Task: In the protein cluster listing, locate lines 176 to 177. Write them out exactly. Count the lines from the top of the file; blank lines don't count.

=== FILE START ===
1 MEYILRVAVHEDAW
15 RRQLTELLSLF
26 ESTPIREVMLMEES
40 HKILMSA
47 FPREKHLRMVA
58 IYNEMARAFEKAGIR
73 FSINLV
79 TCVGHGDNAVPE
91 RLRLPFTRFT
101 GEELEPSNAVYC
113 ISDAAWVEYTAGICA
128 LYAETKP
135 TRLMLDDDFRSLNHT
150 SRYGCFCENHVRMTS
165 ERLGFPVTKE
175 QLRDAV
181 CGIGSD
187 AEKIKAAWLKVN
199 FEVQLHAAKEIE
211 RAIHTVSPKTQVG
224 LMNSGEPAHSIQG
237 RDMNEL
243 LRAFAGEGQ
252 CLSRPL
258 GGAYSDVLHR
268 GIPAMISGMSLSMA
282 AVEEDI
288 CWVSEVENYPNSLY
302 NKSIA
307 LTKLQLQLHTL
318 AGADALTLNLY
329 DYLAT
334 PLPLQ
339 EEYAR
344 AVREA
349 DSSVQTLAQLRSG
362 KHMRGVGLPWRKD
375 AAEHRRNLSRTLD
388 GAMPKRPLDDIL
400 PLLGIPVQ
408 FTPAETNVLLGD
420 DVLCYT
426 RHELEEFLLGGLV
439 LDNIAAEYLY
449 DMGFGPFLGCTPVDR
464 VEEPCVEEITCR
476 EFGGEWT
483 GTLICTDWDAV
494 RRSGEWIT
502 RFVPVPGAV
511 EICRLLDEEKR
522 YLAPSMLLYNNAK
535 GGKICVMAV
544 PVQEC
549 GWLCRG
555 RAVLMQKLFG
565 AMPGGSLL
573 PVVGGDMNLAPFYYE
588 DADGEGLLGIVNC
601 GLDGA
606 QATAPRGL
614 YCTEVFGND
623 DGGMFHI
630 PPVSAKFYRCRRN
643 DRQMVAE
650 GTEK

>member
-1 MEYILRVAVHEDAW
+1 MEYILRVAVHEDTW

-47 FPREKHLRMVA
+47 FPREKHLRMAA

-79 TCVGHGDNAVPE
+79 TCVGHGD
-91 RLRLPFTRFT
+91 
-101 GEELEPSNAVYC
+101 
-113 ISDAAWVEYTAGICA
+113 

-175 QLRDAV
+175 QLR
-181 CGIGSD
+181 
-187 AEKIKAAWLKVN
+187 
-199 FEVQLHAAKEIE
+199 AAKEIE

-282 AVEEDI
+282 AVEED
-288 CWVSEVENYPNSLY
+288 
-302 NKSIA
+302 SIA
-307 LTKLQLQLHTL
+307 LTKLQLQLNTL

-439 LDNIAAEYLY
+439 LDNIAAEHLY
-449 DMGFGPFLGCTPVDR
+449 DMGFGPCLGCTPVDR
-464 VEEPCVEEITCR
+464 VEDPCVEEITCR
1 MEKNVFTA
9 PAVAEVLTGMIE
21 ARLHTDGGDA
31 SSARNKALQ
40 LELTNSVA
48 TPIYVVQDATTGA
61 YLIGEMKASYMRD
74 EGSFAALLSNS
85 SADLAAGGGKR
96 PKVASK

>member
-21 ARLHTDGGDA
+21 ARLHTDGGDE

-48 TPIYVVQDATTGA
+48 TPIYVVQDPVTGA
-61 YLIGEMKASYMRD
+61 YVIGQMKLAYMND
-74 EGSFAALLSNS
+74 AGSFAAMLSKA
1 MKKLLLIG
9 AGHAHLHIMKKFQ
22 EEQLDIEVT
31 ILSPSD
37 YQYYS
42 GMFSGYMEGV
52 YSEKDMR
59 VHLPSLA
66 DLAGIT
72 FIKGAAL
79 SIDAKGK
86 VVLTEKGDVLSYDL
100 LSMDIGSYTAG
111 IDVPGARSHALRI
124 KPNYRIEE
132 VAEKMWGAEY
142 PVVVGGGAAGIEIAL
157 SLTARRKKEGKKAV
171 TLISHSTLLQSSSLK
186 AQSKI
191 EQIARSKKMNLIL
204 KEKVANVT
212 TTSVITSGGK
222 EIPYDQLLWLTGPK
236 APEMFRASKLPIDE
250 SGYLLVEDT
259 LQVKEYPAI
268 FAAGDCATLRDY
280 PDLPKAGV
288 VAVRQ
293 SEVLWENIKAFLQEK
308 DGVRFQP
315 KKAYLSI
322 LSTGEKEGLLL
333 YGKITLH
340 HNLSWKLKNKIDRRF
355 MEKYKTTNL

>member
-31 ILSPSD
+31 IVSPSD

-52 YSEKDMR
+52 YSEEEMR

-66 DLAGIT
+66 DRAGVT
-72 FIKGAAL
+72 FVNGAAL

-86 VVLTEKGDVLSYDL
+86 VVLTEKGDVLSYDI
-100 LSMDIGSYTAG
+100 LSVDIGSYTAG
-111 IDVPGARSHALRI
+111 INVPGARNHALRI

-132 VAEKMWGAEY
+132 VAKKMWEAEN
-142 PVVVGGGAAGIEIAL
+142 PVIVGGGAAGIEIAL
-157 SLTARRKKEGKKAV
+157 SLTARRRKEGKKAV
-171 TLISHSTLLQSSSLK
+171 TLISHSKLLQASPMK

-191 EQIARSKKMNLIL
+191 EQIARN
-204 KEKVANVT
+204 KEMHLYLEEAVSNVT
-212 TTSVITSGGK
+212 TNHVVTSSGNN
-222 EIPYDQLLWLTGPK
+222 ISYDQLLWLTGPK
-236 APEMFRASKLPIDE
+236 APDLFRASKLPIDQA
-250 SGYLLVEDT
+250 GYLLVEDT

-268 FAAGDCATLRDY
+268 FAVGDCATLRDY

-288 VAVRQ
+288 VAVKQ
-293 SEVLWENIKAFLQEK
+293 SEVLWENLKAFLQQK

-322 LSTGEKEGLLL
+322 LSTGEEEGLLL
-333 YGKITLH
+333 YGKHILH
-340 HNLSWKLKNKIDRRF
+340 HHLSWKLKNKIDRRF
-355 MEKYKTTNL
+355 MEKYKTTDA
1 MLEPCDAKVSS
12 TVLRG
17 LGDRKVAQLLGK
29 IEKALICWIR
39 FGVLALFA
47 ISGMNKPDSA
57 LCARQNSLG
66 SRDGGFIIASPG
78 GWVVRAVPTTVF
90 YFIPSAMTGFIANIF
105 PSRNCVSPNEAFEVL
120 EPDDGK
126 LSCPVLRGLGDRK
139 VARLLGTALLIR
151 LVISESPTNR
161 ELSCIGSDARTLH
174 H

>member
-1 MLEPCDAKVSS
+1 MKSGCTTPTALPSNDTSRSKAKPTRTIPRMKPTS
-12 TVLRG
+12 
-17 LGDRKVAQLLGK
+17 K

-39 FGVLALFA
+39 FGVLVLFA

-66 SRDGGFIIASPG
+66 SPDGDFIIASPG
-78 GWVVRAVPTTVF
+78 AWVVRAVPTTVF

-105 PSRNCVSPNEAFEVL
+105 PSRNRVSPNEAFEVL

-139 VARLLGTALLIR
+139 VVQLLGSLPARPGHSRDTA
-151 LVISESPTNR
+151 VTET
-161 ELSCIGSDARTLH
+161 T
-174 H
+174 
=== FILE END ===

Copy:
+142 PVIVGGGAAGIEIAL
-157 SLTARRKKEGKKAV